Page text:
Heliotropium lehmannianum Bruns
Common Name: Seashore Heliotrope
Seashore heliotrope is an annual to perennial, prostrate to ascending, subsucculent herb with stems up to 50cm or more long[
The plant is sometimes used locally as a source of food and medicine.
No specific mention of toxicity has been seen for this species, but many members of this plant family (Boraginaceae) are known to contain pyrrolizidine alkaloids. These alkaloids have a cumulative effect upon the body and, unless concentrations in a plant are high, occasional use is generally completely safe. They are derived from amino acids including ornithine. Many pyrrolizidine alkaloids have pronounced hepatic toxicity, but the lungs and other organs may be affected as well. Mutagenic and carcinogenic activities of pyrrolizidine alkaloids have also been reported[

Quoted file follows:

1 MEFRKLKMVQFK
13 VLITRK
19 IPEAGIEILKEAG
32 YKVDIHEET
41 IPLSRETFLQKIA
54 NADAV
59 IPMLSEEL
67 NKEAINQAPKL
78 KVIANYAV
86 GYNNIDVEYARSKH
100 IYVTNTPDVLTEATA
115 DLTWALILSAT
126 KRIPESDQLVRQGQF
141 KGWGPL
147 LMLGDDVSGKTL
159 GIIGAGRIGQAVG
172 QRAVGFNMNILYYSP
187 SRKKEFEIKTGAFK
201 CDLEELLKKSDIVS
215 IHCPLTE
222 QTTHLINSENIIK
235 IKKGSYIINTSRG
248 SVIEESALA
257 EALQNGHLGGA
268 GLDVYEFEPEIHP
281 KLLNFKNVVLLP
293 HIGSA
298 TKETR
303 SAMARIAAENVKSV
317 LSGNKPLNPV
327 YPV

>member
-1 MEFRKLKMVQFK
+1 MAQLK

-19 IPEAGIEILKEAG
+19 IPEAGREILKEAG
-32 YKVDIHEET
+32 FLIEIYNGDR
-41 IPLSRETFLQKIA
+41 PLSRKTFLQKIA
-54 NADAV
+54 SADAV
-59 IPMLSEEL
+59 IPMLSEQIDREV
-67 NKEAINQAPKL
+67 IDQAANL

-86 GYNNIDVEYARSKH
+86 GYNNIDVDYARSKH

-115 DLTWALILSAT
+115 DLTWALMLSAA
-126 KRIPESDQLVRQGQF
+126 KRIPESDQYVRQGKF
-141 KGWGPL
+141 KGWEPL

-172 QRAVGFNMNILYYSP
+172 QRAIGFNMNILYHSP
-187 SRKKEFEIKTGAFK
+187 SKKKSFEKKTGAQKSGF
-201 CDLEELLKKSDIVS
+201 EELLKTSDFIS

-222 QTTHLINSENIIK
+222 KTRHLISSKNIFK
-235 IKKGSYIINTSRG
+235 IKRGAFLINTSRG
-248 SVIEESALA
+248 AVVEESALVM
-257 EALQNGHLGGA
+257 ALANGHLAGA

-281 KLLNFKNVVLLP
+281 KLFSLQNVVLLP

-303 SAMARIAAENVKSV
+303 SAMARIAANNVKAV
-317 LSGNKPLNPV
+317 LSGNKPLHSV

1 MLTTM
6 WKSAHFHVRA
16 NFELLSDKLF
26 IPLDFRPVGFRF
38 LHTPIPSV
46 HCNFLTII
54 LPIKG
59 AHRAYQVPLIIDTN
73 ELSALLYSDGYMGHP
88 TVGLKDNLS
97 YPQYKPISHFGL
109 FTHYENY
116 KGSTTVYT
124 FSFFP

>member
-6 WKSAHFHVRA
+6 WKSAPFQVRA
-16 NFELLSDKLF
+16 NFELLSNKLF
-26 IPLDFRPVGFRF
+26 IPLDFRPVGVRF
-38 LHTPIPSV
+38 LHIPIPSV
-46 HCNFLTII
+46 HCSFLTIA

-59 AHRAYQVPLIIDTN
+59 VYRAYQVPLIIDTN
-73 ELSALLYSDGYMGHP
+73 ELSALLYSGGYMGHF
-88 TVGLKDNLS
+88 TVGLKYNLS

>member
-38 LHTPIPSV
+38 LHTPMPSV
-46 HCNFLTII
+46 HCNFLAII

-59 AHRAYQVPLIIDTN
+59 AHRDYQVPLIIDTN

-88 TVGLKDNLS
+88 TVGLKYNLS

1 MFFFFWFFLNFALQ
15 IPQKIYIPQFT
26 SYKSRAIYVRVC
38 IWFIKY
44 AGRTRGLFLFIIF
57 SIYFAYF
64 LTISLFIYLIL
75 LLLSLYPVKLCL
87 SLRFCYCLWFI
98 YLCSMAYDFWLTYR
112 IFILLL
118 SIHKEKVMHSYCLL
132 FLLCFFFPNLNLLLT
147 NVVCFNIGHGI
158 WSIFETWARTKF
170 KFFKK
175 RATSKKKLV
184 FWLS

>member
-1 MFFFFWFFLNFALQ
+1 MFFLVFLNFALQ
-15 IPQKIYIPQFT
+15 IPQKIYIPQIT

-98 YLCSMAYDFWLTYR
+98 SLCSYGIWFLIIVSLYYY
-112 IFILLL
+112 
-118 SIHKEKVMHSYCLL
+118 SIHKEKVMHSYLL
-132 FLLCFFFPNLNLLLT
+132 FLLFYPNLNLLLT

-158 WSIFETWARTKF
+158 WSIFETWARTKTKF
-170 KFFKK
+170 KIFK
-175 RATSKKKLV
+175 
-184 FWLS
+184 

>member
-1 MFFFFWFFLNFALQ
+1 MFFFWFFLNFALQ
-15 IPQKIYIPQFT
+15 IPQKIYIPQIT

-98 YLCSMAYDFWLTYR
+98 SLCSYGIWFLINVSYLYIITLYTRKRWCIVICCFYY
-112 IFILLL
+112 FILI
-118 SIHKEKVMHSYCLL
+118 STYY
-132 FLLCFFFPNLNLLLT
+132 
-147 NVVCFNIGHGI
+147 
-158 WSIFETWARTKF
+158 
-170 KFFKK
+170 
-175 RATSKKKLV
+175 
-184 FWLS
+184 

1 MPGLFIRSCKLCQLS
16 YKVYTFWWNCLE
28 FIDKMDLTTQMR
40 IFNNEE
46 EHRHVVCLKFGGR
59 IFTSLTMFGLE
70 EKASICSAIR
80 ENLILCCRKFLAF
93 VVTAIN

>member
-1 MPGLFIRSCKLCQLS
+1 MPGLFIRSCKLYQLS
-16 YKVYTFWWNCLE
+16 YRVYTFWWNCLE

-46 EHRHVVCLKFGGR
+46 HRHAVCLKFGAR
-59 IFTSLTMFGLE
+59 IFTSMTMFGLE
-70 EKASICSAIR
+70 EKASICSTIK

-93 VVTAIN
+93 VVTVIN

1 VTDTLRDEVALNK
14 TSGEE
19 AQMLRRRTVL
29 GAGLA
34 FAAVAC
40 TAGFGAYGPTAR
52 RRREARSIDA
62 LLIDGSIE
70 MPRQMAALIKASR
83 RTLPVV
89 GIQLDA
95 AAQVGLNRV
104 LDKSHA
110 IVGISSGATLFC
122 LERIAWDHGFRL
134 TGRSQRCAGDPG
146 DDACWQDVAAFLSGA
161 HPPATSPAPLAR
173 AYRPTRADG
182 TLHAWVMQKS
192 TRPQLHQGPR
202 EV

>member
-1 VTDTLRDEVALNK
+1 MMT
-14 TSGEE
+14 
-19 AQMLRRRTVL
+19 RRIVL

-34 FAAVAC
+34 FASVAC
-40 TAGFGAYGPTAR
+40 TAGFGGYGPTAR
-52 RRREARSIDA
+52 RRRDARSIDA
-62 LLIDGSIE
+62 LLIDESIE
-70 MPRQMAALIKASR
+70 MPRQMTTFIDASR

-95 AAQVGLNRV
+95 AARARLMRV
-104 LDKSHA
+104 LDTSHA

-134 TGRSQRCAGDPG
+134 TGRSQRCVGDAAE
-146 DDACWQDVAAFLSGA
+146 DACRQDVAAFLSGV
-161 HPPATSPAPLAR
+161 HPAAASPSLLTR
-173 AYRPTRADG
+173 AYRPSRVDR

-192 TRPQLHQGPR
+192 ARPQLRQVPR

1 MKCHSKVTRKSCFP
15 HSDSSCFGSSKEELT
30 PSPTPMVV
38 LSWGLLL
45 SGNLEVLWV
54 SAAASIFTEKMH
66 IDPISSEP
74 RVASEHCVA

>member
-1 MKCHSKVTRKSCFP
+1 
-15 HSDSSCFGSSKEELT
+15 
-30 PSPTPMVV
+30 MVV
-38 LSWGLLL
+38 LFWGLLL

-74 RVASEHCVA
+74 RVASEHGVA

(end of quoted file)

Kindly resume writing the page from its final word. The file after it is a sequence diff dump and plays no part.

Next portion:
S. America - Chile, Argentina, north to Brazil, Bolivia, Colombia, Venezuela, the Guyanas; Caribbean; C. America - Panama to Mexico; southern N. Ameri
Saline or alkaline flats, plains and meadows, usually along seashores, at elevations from sea level to 600 metres[
Leaves - raw in salads or cooked as a potherb[
A tea is made from the dried leaves[
The ashes of the plant are used as a salt substitute[
The dried roots are ground to powder and applied to sores and wounds[
A decoction of the plant is taken as a remedy for leucorrhoea, and as a substitute for Heliotropium indicum[
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